Middle east

The Iraqi political scene is complex and open to all possibilities after the removal of Al-Halbousi

Statements by the coordinating framework leaders expressing support for all decisions of the Federal Court give the green light to proceed with post-Al-Halbousi measures

The Iraqi political scene is marked by uncertainty about the post-Al-Halbousi phase. The option of turning the page on the ousted Speaker of Parliament or escalating by his allies and supporters on the street, especially in Anbar, which is currently witnessing chaos, both options are possible. The map of political alliances will be the decisive factor.

Reactions from Iraqi political forces regarding the Federal Supreme Court’s decision to end the membership of Parliament Speaker Mohammed Al-Halbousi vary. Some parties have maintained silence, adding to the ambiguity surrounding Al-Halbousi’s political future, who leads the Forward Party. The situation is now focused on the “Sovereignty” alliance, which includes, along with “Forward,” the “Arab Project” led by Khamis Al-Khanjar. They aim to provide another candidate for the position of Parliament Speaker, as a “right,” according to the sectarian quota system in Iraq. The Determination Alliance confirmed that the new Speaker of Parliament would be from outside the Forward Party led by Mohammed Al-Halbousi.

Fares Al-Fares, a leader in the alliance, stated that “discussions about choosing the new Speaker of Parliament are ongoing in a positive atmosphere, and there is an agreement that the Speaker should be from outside the Forward Party led by Mohammed Al-Halbousi.” He added that Shia and Kurdish political forces would support any candidate nominated by the Sunni parliamentary majority, especially since choosing a candidate for this position is a matter for the Sunni political bloc. The names of nominated candidates have not been reached yet, but discussions are ongoing.

The Federal Supreme Court, Iraq’s highest judicial authority, decided on Tuesday to end Al-Halbousi‘s membership based on a lawsuit filed by MP Laith Al-Dulaimi, accusing him of “forgery” in the date of a previously submitted resignation request with the aim of expelling him from Parliament. Following the court’s decision, Al-Halbousi stated during a parliamentary session that “some seek to fragment the political components of society.” Meanwhile, Samia Ghaleb, a member of the “Forward” party, expressed her belief that the controversial federal decision is part of a series of “blows” her party has received due to its alliance with the Sadr movement before Muqtada Al-Sadr withdrew from the political process.

The Forward Party issued a statement rejecting the Federal Supreme Court’s decision as a “constitutional breach” and “political targeting.” They also announced the boycott of the sessions of the “State Administration Coalition,” which formed the government, comprising various political forces, including Sunni, Shia, and Kurdish forces participating in Mohammed Shiaa Al-Sudani’s government.

The Victory Coalition, led by former Prime Minister Haider Al-Abadi, and the Wisdom Movement, led by Ammar Al-Hakim, expressed support for the Federal Court’s decisions. The Victory Coalition’s statement emphasized that “no one is above the law,” while Ammar Al-Hakim bid farewell to Al-Halbousi, thanking him for “presiding over Parliament during the past period.”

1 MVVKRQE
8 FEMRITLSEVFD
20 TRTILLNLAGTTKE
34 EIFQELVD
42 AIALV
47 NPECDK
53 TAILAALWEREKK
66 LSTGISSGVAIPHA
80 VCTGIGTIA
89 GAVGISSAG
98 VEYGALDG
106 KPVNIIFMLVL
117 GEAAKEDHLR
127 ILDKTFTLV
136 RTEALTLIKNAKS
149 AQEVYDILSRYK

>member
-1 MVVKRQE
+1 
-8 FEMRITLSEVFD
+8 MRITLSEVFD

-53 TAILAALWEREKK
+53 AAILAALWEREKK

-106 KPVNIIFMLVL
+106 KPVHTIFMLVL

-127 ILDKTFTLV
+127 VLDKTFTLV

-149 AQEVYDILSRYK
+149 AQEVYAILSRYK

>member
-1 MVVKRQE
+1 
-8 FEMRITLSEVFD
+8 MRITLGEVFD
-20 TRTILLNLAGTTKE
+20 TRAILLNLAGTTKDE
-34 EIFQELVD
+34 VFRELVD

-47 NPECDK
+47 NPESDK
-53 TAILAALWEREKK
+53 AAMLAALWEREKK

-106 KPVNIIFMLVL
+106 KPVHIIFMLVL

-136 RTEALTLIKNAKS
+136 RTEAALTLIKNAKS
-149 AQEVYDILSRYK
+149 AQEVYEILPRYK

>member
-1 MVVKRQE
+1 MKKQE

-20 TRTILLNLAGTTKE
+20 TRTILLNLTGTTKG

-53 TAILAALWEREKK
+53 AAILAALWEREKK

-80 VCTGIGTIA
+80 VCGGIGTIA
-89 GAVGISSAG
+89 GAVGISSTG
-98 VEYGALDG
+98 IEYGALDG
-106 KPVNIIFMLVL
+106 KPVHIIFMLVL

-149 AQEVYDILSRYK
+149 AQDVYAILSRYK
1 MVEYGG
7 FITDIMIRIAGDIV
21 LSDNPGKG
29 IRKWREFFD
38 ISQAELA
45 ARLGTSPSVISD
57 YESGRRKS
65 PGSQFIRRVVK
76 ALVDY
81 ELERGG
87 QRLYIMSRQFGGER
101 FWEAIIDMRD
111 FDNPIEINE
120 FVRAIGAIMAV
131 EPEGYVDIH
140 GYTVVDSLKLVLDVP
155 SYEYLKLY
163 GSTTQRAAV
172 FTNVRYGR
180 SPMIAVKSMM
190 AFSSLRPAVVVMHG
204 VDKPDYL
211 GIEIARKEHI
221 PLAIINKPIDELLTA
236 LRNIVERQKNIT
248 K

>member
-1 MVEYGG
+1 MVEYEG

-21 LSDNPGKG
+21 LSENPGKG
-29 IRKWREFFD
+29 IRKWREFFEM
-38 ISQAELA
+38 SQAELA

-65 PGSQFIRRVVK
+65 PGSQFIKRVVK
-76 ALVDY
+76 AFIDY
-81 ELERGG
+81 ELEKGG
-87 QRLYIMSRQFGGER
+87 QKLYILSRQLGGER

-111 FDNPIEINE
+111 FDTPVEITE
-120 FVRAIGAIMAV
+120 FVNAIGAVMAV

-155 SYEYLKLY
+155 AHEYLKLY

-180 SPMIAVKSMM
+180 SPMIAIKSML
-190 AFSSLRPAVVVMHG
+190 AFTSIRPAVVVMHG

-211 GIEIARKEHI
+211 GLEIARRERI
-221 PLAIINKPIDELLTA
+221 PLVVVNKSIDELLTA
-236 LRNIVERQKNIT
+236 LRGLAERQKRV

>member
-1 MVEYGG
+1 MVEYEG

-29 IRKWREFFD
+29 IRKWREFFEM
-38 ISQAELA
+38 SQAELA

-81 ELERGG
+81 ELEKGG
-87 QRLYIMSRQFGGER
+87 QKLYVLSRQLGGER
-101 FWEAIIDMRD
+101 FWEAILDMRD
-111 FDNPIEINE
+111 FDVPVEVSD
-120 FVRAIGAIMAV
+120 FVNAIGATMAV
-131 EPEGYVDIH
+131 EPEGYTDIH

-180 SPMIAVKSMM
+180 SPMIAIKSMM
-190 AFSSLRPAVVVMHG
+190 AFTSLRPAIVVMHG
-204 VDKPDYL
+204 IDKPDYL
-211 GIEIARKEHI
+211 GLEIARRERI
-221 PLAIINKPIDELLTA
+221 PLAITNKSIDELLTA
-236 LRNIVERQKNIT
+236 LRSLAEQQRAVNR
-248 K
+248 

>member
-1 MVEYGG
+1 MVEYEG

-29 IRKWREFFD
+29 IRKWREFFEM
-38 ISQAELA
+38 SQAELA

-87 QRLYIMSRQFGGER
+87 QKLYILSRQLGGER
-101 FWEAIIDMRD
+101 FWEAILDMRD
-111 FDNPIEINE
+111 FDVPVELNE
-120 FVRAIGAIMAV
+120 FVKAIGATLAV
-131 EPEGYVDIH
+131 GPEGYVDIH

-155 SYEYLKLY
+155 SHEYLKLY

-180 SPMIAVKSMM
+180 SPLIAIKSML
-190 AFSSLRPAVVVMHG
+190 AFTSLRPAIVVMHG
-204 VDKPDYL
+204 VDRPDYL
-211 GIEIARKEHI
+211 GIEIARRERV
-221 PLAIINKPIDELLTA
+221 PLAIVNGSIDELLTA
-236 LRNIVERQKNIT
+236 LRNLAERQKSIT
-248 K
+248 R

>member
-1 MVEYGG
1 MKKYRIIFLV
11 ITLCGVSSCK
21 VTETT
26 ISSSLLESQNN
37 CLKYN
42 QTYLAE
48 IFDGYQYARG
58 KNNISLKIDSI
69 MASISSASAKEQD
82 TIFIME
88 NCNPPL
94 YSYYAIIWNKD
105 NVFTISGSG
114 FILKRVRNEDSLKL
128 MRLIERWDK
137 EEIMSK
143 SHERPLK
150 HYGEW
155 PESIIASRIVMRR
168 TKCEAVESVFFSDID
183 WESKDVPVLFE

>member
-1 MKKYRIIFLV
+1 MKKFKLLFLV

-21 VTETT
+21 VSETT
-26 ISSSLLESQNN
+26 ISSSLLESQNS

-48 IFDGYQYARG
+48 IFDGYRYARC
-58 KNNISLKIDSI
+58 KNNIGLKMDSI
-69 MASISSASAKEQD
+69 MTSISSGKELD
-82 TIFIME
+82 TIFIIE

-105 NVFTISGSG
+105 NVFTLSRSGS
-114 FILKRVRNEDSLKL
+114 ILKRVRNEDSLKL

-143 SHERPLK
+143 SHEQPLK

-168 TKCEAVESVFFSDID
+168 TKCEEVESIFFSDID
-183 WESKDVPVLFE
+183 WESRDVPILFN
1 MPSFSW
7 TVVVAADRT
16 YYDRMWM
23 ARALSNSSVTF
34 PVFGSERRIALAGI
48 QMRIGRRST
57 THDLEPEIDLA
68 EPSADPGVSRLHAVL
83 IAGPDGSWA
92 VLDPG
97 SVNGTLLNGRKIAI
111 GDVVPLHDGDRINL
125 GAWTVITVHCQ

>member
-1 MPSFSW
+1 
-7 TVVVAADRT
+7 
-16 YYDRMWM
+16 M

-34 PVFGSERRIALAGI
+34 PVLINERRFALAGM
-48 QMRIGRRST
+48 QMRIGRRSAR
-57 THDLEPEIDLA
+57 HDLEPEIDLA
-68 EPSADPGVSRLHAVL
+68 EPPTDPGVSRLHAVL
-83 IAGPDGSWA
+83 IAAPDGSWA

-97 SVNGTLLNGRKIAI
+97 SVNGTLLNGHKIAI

The Sudanese government has not commented on the resignations of the three ministers, but Al-Sudani met with Al-Halbousi on Wednesday. It was noteworthy that the term “Speaker of Parliament” appeared in the statement issued by his media office. Al-Sudani stressed “the importance of resorting to dialogue and resolving all emerging issues through communication between political forces, which represent the mainstay of the political process.”

The Iraqi Parliament’s presidency also decided to cancel a previous decision issued on Wednesday to strip Mohammed Al-Halbousi of his protection team. The canceled decision was described as “an individual act.” The Deputy Speaker of Parliament, Shakhawan Abdulla, stated in a brief statement that the Parliament’s presidency decided to cancel the decision to end the protection contracts of Parliament Speaker Mohammed Al-Halbousi, an act carried out individually by the Director-General of the Administrative Affairs Department, Falah Matrud. Abdullah added that the Parliament’s presidency decided to form a committee to investigate the matter and take the maximum punishment against this director.

The removal of Al-Halbousi‘s membership is the latest episode in the political struggle between Sunni Arab forces for leadership. Al-Halbousi‘s opponents, including the Solution Party led by Jamal Al-Karbouli and the Determination Party led by Muthanna Al-Samarrai, and other small forces classified as close to Iran’s allied parties, have launched several legal actions against Al-Halbousi. They accuse him of monopolizing Sunni decisions, while Al-Halbousi accuses his opponents of being responsible for the era of the ISIS organization and claims that old Sunni leaderships must step aside due to their failure to “manage the components.” 

In parallel with the political turmoil, videos circulated on social media showing chaos in Anbar province on Wednesday night, reportedly in rejection of Al-Halbousi‘s removal. 

The Ministry of Interior announced on Thursday the arrest of 18 suspects for firing randomly during the chaos in the province. The ministry’s statement emphasized that it would not allow any form of tampering with security and would take the necessary legal measures against anyone attempting to jeopardize stability in all regions of the country. It urged everyone to report any attempts to disrupt stability.

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